Greatest (T)its

Dear Readers,

I’ve missed you!  I didn’t post these last two Fridays because I’ve been busy with another writing endeavor, one secret at this point, but as the project evolves, I’ll consider some sneak peeks…

I thought, in the meantime, I’d do a top ten list of the most viewed posts.

The Homepage, at 25,800 views, is killing it, and my About Me page was in the top ten as well.  I took those two out of the list below, as to limit to only posts and not pages.

And so without further adieu, let’s start this party off right with…

10. Post-Op Depression: Ugh. Ok…that was a rough start.  Anyway, on to number 9…

9. Photo Comparison: Face Shape on T: Wherein you get the pleasure of gazing upon me.

8. At Home in the Underground: Departures and Returns: Where your hero says goodbye to an old friend.

7. 11 Weeks Post-Op: What a slick baby!

6. Blog Brothers: Some of the dudes I looked to for fraternity and inspiration when I first started this journey.

5. Day Six: First Look at the New Chest, or Parade of Photos! Gross.  But informative!  (Still gross.)

4. Two Weeks Post-Op: You guys are really into the topless pics, you old pervs.

3. The, as it were, titular post.

2. Top Surgery How-To: Compression Vest and Bandages Daily Regiment: Boring.  But if it makes you happy, I’m supportive.

And the number one most visited post, with over a thousand views is…

1. Top Surgery Check List! Hooray!

You have a favorite that didn’t make it on the list?  Leave your thoughts in the comments section below.  Have a favorite trans blog you’d like to inform me of?  Leave it in the comments!

Thanks for reading, friends, and be nice to yourselves,
Your Pal Eli

The Tits Interview: Kim Guare

Hello Comrades!

Since the unveiling of The Tits Interview Series last week, I heard lots of positive murmurings from you folks, and I thank you for your support.  So let’s just keep the ball rolling, shall we?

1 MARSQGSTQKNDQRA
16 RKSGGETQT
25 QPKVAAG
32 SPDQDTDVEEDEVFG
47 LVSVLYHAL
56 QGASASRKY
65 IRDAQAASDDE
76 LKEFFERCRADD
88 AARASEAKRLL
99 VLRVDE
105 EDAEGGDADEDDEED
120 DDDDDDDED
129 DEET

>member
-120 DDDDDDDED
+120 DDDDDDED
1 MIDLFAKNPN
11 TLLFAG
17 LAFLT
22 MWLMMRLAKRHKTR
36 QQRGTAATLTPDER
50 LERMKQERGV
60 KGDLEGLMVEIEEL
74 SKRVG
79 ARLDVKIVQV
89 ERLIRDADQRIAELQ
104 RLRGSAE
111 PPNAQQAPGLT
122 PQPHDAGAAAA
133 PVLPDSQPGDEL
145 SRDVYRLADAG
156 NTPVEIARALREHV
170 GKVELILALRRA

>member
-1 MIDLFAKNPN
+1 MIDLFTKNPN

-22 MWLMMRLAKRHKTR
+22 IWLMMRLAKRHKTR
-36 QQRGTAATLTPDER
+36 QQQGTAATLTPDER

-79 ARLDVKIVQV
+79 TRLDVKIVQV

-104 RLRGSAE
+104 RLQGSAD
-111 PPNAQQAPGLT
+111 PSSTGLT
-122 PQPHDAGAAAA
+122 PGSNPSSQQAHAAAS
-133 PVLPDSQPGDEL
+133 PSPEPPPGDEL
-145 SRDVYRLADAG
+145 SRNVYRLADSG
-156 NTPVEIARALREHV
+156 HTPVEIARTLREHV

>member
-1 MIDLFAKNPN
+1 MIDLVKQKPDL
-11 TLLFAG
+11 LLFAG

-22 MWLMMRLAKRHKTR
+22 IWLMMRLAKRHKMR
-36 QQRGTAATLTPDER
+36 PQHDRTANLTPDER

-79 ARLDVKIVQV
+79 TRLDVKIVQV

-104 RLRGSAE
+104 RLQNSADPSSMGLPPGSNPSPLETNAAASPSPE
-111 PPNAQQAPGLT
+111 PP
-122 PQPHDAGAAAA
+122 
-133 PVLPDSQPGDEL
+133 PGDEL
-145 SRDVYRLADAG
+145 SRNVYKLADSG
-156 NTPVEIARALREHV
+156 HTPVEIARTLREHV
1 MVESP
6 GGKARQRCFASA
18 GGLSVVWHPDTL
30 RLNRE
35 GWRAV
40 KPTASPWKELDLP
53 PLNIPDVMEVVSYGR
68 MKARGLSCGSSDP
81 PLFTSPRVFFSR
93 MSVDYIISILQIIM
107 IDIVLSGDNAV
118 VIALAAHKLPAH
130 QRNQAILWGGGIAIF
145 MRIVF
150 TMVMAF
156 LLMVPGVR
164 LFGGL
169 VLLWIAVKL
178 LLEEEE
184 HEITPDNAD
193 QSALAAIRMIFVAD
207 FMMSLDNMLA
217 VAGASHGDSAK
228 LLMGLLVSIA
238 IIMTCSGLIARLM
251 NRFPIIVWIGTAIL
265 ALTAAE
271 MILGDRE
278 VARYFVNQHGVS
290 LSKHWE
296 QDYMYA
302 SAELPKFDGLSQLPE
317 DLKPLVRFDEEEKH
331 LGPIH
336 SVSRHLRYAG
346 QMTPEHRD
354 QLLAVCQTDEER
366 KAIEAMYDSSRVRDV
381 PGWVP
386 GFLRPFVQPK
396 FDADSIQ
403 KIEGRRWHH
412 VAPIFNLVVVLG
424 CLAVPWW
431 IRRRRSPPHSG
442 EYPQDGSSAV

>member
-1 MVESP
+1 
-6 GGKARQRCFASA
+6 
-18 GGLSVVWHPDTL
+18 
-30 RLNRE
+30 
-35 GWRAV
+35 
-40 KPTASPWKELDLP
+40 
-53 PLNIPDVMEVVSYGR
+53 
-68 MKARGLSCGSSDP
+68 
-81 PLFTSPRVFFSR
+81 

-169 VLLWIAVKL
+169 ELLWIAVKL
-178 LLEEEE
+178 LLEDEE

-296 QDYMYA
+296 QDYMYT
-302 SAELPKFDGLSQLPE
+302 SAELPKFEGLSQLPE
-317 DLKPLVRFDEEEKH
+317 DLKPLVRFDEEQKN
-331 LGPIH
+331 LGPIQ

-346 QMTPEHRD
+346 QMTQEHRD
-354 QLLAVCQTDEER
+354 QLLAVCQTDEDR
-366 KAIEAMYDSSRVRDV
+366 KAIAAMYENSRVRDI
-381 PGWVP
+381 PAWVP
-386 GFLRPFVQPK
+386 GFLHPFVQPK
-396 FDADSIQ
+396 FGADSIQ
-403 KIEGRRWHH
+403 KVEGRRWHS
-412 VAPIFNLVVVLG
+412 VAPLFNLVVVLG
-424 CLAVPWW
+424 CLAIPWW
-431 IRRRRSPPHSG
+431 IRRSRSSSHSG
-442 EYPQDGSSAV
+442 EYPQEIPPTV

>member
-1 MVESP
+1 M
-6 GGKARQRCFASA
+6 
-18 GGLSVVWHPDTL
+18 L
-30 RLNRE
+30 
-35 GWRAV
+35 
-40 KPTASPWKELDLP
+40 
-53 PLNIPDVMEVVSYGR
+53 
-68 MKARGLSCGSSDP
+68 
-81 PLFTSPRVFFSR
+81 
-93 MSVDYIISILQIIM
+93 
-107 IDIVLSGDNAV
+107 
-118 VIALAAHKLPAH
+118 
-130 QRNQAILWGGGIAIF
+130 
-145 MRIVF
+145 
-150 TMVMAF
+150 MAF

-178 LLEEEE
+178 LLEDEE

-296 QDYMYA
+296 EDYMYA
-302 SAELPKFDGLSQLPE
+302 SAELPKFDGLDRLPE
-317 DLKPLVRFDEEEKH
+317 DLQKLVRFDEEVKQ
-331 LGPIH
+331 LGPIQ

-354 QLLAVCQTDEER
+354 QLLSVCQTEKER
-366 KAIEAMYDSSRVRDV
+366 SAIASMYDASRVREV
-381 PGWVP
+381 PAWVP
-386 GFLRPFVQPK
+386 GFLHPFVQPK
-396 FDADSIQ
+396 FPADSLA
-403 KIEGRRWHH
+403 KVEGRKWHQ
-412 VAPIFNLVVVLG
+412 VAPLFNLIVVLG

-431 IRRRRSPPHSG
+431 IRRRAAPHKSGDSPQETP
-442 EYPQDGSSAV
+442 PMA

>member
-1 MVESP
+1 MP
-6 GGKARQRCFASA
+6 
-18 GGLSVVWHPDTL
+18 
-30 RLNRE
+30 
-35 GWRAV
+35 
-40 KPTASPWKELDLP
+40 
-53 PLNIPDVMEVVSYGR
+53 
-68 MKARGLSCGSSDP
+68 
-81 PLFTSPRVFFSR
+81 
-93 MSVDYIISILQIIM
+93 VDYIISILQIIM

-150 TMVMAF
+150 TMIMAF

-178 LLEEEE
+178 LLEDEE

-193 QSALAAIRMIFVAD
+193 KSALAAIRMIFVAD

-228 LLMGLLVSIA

This week I submit for your enjoyment, multimedia artist Kim Guare.

MLWT: Introduce yourself: who are you and what do you do?

KG: I’m an artist, an organic, local food enthusiast/volunteer farmer, and a chicken lover, not eater. I live and work creatively at all times. And I pack groceries pretty well and honestly…I’m pretty proud of that.

MLWT: Why bother?  (why do you do what you do?)

KG: I wouldn’t know what else to do with my time if I didn’t do this. It’s what I live to do. Art brings me joy and incredible opportunities. For example, I had the opportunity to be an artist-in-residence at the Wormfarm Institute in Reedsburg, Wisconsin were I worked on an organic vegetable farm 3 hours a day, 5 days a week and had the rest of the time to roam free and create. Art also brings me together with other creative minds and it has connected me with the majority of my friends. Art is how I get through the hard times and how I share the good times.

MLWT: Let’s talk process: what’s a day making art look like for Kim?

KG: It starts with me opening up my blinds and letting the sunshine in. My favorite time to make art is right when I wake up until I can’t take how hungry I am. I usually have some idea of what I want to make the night before. So I wake up pretty excited to make it happen. Lately, it more often then not starts with me grabbing my trusty little chicken stencil and some paper. I trace the chicken and then color her in depending on my mood and the quote I’ll have her say. Sometimes she is sassy (my favorite), other times she’s happy and inspired. Fortunately, she is sad less frequently as of late. I cut her out of the paper when I’m done. Then it’s time to instagram her and share her with the world…and my favorite part is picking fabric from my gigantic collection to place beneath her.  When I have a decent collection of little chickens, I drop them off at Chicago coffee shops and storefronts, free for people to take. It’s been a way for me to practice creating just to create and letting go. Not needing to hold on to everything.

Chicken courtesy of Kim Guare.

Chicken courtesy of Kim Guare.

MLWT: What role does your work play in the queer community? (And how do you define “queer?”)

KG: Queer to me is digging deep to know who you really are and what you are really about. Not trying to fit into the mold of what society expects from you and not trying too hard to define what you are because we are always changing/evolving and growing. When I’ve given myself strict definitions it puts me in a box and leaves me no room to just be me. I don’t want to live my life with any expectations for myself…I just want to be.

My chickens often speak of loving yourself and accepting who you are and embracing it. It’s currently a journey I am on and it has been hard but my life feels so much richer. I wish to share that deep love for myself with others. Cause if we truly love ourselves then we can be more compassionate, loving and understanding towards all the people in the world. A person who does not love and accept themselves is a person who will find it easy to hate and we don’t need that in this world!

Chicken courtesy of Kim Guare.

Chicken courtesy of Kim Guare.

MLWT: What work do you most enjoy doing?

KG: More abstract work. I love when I just start grabbing things and putting them together based on how I’m feeling.  It’s so strange (and magical) how much it makes sense to me.